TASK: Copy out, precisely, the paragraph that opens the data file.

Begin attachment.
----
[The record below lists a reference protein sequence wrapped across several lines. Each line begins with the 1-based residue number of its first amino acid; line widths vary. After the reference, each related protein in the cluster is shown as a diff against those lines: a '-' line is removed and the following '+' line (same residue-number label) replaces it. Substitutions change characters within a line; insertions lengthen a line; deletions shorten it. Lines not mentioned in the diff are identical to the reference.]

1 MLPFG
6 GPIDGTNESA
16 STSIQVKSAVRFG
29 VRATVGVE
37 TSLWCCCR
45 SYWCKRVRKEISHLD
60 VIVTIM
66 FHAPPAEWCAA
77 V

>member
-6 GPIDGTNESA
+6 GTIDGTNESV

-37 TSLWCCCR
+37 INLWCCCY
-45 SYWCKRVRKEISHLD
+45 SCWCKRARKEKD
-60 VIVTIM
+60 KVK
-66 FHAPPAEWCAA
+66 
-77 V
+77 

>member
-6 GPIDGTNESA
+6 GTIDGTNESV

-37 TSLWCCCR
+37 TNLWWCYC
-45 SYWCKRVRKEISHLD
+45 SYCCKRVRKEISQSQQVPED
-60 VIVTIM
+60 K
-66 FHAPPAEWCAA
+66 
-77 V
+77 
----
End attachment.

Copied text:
[The record below lists a reference protein sequence wrapped across several lines. Each line begins with the 1-based residue number of its first amino acid; line widths vary. After the reference, each related protein in the cluster is shown as a diff against those lines: a '-' line is removed and the following '+' line (same residue-number label) replaces it. Substitutions change characters within a line; insertions lengthen a line; deletions shorten it. Lines not mentioned in the diff are identical to the reference.]